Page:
23


24

THE WIDE MARGIN

Consider that a large number of our customs and traditions undermine African Women’s land and property rights. According to a 2013 study by FIDA Kenya on women’s land and property rights, the constitution of Kenya protects women against discrimination, and the ratio of men to women is estimated to be 1:1, yet only 5 percent of land title deeds in Kenya are held by women jointly with men. Further, only 1 percent of land titles in Kenya are held by women alone, and yet 89 percent of subsistence farming labour force is provided by women. In addition, 70 percent of labour in cash crop labour production is provided by women and approximately 32 percent of households are headed by women. These numbers are a clear indication that women are being taken advantage of by a sexist system. The number one hindrance to land ownership for women in Kenya is cultural beliefs. Other reasons include: lack of awareness, discriminatory official responses, an expensive legal system and fear. Women who try to fight back face hostility and may be subjected to physical and/or sexual violence, or ostracized.

Let’s consider another pressing issue: the rampant violence against women in public and private spaces. Custom, tradition and religion are frequently invoked to justify the use of violence against women. Recently, in Nairobi there was a resurgence in stripping women and sexually assaulting them, under the guise of ‘maintaining morality’. Further, statistics from the Gender Violence Recovery Centre (GVRC) paint a clear picture of how much women’s agency is completely disregarded when it comes to their own bodies:

– 45% of women between ages 15 – 49 in Kenya have experienced either physical or sexual violence with women and girls accounting for 90% of the gender based violence (GBV) cases reported; – One in five Kenyan women (21%) has experienced sexual violence; – Strangers account for only 6% of GBV in Kenya. 64% of survivors of violence reported that the offenders behind their ordeal were known to them;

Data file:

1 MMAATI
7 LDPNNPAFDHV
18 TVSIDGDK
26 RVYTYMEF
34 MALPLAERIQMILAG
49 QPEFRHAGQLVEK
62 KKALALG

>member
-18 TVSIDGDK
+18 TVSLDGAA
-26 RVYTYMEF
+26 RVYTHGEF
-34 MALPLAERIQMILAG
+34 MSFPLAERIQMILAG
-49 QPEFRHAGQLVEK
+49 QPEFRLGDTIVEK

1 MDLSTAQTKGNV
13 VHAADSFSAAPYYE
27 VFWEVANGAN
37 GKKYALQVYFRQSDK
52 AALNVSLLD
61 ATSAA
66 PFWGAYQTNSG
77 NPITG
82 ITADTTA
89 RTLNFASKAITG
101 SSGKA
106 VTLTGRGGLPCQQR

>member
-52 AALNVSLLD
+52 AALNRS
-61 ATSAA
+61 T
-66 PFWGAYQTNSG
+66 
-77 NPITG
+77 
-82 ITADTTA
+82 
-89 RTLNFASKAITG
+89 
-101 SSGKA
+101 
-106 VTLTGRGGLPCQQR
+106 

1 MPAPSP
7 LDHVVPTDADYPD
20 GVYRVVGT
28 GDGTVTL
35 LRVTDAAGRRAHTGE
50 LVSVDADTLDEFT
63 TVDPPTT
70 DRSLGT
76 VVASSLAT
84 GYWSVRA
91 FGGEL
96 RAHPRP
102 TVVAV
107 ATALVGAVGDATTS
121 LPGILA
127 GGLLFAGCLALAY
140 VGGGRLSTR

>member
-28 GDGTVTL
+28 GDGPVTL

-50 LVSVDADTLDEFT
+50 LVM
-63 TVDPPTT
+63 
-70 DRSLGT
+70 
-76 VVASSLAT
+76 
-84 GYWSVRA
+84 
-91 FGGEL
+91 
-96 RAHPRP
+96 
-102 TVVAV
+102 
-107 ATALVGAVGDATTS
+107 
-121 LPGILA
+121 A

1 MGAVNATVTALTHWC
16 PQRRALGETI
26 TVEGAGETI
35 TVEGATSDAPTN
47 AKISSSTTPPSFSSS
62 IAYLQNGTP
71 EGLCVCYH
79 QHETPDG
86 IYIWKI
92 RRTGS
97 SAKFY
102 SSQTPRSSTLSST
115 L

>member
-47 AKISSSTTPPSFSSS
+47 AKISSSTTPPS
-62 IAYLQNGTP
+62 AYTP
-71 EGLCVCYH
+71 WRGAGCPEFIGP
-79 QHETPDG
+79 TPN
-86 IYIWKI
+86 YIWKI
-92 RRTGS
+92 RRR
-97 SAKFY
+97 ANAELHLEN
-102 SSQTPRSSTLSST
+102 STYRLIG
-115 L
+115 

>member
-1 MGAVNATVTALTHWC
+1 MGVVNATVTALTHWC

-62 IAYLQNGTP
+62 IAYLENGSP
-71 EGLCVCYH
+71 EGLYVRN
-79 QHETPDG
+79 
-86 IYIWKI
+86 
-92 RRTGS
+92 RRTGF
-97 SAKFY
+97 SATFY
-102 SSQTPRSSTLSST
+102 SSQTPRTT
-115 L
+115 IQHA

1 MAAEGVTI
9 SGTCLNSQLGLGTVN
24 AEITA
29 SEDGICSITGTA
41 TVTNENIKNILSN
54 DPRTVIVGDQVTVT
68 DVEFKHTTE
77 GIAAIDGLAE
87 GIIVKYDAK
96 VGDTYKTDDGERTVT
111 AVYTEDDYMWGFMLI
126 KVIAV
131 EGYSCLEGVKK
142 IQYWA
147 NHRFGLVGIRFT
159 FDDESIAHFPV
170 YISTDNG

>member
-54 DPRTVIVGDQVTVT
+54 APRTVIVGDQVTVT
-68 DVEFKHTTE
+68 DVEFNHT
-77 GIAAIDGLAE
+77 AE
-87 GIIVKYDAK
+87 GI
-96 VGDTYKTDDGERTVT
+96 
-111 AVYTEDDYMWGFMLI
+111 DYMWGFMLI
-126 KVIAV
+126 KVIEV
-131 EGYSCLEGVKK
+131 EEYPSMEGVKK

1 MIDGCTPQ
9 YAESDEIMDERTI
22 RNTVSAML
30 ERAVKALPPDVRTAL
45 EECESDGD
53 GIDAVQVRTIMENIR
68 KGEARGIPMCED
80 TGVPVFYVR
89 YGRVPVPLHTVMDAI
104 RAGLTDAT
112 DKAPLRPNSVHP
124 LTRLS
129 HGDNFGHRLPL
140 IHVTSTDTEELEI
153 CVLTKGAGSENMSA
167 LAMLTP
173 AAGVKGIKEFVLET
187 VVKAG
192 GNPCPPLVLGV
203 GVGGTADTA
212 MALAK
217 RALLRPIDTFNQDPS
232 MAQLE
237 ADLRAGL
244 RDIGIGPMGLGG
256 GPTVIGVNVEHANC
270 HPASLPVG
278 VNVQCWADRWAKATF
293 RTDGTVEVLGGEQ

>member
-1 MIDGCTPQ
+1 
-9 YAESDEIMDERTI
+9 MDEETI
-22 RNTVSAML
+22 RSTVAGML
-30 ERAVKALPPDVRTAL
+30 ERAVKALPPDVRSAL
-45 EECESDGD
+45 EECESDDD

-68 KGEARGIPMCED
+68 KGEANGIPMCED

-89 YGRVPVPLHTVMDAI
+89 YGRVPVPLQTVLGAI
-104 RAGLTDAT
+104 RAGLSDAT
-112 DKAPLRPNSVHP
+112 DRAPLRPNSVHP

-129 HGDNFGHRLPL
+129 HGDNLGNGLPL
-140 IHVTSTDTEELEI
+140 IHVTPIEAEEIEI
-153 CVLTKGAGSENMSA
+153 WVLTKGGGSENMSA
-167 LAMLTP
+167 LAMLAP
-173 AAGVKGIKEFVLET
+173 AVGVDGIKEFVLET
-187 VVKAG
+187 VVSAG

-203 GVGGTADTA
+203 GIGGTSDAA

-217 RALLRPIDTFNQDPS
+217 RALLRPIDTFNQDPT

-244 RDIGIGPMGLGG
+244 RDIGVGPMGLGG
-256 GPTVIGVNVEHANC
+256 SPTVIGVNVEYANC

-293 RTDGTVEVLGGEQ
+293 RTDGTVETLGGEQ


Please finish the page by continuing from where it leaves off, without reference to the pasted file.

THE WIDE MARGIN

– Most violence towards women is committed by an intimate partner; – 90% of reported perpetrators are men. Yet, ‘I don’t feel oppressed!’ and ‘I am not oppressing anyone!’ are statements I hear a lot when discussing sexist oppression.

I will not continue to spew statistics because frankly, it’s upsetting, and if we were to consider the facts of gender-based inequalities in health, education, economic and political power, we could write an entire library of books. Indeed, a lifetime’s reading worth of books has been written. In addition to the general gender inequalities, women face a barrage of micro-aggressions daily. These are forms of unintended discrimination by the use of known social norms of behavior and/ or expression that, while without conscious choice of the user, has the same effect as conscious, intended discrimination. In her poem, ‘A Brief History of Micro-aggressions’, Shailja Patel describes them as, ‘daily ordinary interactions / one drop of blood at a time / until we bleed to death […]’ Catcalling and street harassment, unwanted sexual touch, and gendering of spaces (by making them unfriendly to women or excluding women entirely, for example, in all-male panels) are all examples of sexist micro-aggressions. They are often said and done without much thought, but the very thoughtlessness underscores the attitudes behind them, the callous approach people have to women (and each other), and the internalized nature of many forms of prejudice. The people who say and do these things often profess shock and horror that they’d caused harm with their words and actions, or they downplay their violence altogether. Patel’s poem adds that ‘we [women] are assured / that our concerns / are silly / minor / best forgotten.’

25


26

THE WIDE MARGIN

There is, in fact, oppression occurring everywhere women turn. As long as we do not identify sexism,educate ourselves on its pathology and act to eradicate it, we condemn women to live, at best, half-lives. At worst, we banish them to death. As a proud, black, African woman, I admit that I struggle with the implications that come with feminism. A misunderstanding of feminism has led to a fear of it, and as a result, a majority of people dismiss it without really finding out what feminism sets out to achieve. I have often felt alienated and attacked when trying to assert myself as a feminist. It’s not easy, so I understand why most people are reluctant to identify as one. In spite of this, I wear the label proudly because I cannot pretend that patriarchal sexism does not oppress more than half of the society of which I am a part. I live as a feminist because I hear the voices of the matriots who came before me and of the women who surround me. As a woman, feminism is essential for me not only to survive, but to thrive as a human being.